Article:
Mirror’s Edge Demo : Impressions
As part of our long running (huh?) feature of letting you know what’s good in the weekly PSN update (and what should be avoided like a plague infected rat with the hantavirus – unless of course you have a morbid obsession to download every demo known to man – or like sick rats) we take a look at the recently unleashedÂ First Person Runner “Mirror’s Edge” from EA DICE.
Is it all style over substance or does Faith rise leaps and bounds above the cornucopia of other titles currently vying for your wallet? And what’s with the manly arms?
Title: Mirror’s Edge
Developer: EA DICE
Demo Release Date: October 30th
Release Date of final game: November 11th (NA/JP), November 14th (EU)
Size: 917 MB
Introduction: Faith really shouldn’t need an introduction but in case you’ve been living under a rock where gaming news is banned: Mirror’s Edge is a first person perspective adventure with a difference. Heavily featuring the urban phenomenon of free-running (or parkour as all the kids are calling it) the emphasis is on movement and conflict avoidance rather than churning through enemies with millions of (badly aimed) bullets like, say, Resistance 2. The demo was somewhat of a nice surprise considering it was hinted at some time ago and some people had an inkling that it simply wasn’t going to appear.Â Thankfully we were wrong and now a small taste of the game is awaiting your visit and selection at the PlayStation Store.
Initial impressions: The Mirror’s Edge demo can now literally be referred to as the paragon of what a demo should be. It ticks every box on the “What Makes A Good Demo” check-list and should be sent to every developer who is thinking of releasing a preview of their game to the masses. This is how you do it folks.
After a short animated prologue (that most of us have already seen) explaining Faith’s world and why she does what she does, we are introduced to the quintessential tutorial presented by Celeste – an apparent colleague of Faith who is going to show you the ropes. This “I go first, you mimic me” method that, apart from the annoying fact that you can’t skip through Celeste’s teachings after you’ve managed to throw yourself off a building, is a simple and refreshing way of welcoming a player to the game’s quirks and habits.Â And, let’s face it, the control system is definitely quirky.
Though not a negative mark against the demo (more on the actual game if it is to be seen as a negative) it’s painfully odd not pressing “X” to jump at first, though you do get over it. Putting both “Up” and “Down” actions on the same side of the shoulder is also tricky to master but one feels that any gripes with the inventive control system will quickly be mitigated by an hour of actual play-time. We’re confident that some trial and error will see most people get the hang of it and master the combinations of running, jumping, sliding, disarming and posing demurely into as many reflective surfaces as possible.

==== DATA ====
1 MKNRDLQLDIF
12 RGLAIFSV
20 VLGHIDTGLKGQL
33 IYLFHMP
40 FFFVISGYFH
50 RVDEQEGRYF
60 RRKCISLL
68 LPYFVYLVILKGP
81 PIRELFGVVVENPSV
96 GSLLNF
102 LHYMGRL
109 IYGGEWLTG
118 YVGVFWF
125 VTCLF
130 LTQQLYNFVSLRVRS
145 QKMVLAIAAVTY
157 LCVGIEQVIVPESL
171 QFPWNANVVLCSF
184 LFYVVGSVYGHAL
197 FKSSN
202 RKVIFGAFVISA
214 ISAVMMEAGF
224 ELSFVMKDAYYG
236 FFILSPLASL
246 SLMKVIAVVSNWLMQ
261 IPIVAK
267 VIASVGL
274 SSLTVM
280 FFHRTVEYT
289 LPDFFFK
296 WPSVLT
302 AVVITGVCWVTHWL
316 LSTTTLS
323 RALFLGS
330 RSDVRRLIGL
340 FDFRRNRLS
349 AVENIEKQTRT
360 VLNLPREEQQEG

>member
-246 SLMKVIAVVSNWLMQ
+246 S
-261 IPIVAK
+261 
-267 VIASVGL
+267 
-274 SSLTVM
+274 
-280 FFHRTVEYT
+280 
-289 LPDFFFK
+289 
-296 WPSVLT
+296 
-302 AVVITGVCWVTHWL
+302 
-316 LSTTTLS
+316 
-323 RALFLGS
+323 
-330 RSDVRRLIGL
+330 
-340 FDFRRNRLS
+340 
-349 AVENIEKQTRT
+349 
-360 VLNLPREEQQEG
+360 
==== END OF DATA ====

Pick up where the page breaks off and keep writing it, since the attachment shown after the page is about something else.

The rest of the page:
After the tutorial you get the briefest (and I mean ephemeral, we’re talking brine shrimp duration here) of chapters that spectators of previously released media of the game will be all too familiar with. YouÂ literally get the opening level to do some jumps, wall-run a little, disarm some goons with bullet-time-esque hyper-time moves and make that death-defying jump to the helicopter at the end.Â Anybody who shouts “Spoilers!” will be promptly ignored; you’ve already seen this in the footage released on the net – this time you just get to play it.
A small note on quality and the artistic presentation within the game. The environments can feel quite sterile at times which is probably just a personal qualm. I also noticed some frame-rate drops which can be a little jarring at times. Finally, and I’ll need to check again to be absolutely certain, Faith’s arms in the tutorial part of the demo look like plastic man-meat. They appear more feminine and realistic afterwards but it might freak you out a little at the start. OK, it freaked me out a little at the start.
Who’s Going To Like This: Girls. And guys who like girls.Â And guys and girls who like to try something different. The only people who I don’t think would like this demo would be people that are turned off by the concept of the game-play of Mirror’s Edge in the first place.Â If you have any interest in the game – get this demo. If you have absolutely no interest in the game – get it anyway. It’s so short that it’s not like you’ll be ringing EA demanding those 35 minutes of your life back.
Interest Radar: We here at PS3 Attitude were already looking forward to the game and this demo just confirms that EA have another “new franchise” hit on their hands. Sure, the final game might be short, (which some of us with massive back-logs don’t see as a bad thing) and in some places the look and feel of the level(s) appear quite stark, but we’re sure this is going to be big and the demo will not disappoint if you give it a shot.
Mirror’s Edge gets Seven out Seven on the “Years of Bad Luck When Smashed” Scale.
Remember: demo impressions are based on the demo and not on the game. Great games have been known to have lousy demos, with the opposite also holding true. Objects in mirror may appear closer than they are, etc. etc.